Yesterday, the Department of Justice charged former House Speaker Dennis Hastert in an indictment stemming from his alleged agreement to pay an unknown individual $3.5 million “to compensate for and conceal his prior misconduct” against that unknown person. According to the indictment, Mr. Hastert, a former high school teacher and wrestling coach before entering politics, first withdrew cash in amounts of $50,000, but then, following questioning by bank representatives, structured his withdraws – reducing his payments to under $10,000 each – to evade the banks’ reporting requirements. And he did so at least 106 times. So far, Mr. Hastert has paid $1.7 million to this person, who claims to have known the former Speaker for most of his or her life. When questioned by the FBI about his conduct, Mr. Hastert allegedly lied about it. When the FBI asked him if he had taken out large sums of cash on several occasions, “because he did not feel safe with the banking system, as he previously indicated,” he replied, “Yeah . . . I kept the cash. That’s what I’m doing.” For this, he was charged with two counts: making false statements to the FBI and structuring.

The first lesson, of course, is “don’t lie to the FBI.” Ever. It’s not a good idea. Ask Martha Stewart.

But back to structuring. In 1970, Congress passed the Bank Secrecy Act, an anti-money laundering statute that, among other things, requires banks to file Currency Transaction Reports for any deposit or withdrawal of more than $10,000. It is a crime for a person “for the purpose of evading the reporting requirements” to cause a bank to fail to file a report required under the Bank Secrecy Act. 31 U.S.C. § 5324(a). Indeed, the reporting requirements led ultimately to the downfall (but not prosecution) of the infamous Client 9, who, in addition to being a client of a high-priced prosecution ring, also served as the Governor of the State of New York.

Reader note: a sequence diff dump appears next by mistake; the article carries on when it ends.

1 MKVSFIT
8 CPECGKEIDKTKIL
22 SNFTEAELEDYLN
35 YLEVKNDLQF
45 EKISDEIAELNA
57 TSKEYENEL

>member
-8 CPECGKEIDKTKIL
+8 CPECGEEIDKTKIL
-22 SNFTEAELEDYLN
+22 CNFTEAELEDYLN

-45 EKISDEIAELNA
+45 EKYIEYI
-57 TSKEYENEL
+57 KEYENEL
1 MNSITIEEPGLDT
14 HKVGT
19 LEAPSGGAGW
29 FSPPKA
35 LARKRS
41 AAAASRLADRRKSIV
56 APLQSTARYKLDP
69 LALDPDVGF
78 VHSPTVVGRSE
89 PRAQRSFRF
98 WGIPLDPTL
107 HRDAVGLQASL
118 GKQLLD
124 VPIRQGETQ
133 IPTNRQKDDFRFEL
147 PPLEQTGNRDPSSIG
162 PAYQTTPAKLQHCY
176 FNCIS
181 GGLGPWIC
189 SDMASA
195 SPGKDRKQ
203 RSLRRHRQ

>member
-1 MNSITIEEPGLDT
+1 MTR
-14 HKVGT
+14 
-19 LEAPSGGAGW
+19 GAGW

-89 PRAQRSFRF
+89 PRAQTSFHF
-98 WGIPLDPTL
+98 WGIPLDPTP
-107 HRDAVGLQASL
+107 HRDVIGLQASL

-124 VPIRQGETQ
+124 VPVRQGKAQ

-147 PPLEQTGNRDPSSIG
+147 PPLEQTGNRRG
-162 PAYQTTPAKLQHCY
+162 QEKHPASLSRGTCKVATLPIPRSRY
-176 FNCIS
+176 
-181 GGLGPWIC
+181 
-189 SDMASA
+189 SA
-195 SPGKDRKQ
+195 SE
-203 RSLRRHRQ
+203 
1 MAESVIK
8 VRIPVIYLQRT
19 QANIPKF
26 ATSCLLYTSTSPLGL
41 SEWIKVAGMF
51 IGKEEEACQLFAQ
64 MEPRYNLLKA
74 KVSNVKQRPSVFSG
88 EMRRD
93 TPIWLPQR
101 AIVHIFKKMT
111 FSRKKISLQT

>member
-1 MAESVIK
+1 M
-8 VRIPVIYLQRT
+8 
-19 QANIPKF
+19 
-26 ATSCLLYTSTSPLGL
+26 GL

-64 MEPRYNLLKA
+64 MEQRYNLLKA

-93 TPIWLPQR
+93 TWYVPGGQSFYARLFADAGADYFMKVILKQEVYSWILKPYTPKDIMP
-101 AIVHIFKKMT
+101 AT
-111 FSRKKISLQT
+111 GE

The law’s purpose is designed to track down illegal activity. The rationale goes that those who structure their deposits or withdrawals so as to avoid the $10,000 reporting trigger are more likely to be those whose transactions are connected to illegal activity. But that’s certainly not always the case. Maybe, rather than trying to hide currency that is the result of illegal conduct, the goal was to hide the funds from an ex-spouse? Yet the government will have to prove that the former Speaker knew he was trying to avoid the $10,000 reporting trigger. See United States v. MacPherson, 424 F.3d 183, 189 (2d Cir. 2005) (conviction for structuring currency transactions requires that defendant have done so with knowledge that the financial institutions involved were legally obligated to report currency transactions in excess of $10,000).

I suspect that we will eventually find out what “misconduct” Speaker Hastert was trying to hide (if the government’s indictment is to be believed). But the prosecution itself highlights the very real consequences of trying to evade bank reporting requirements . . . and lying about it.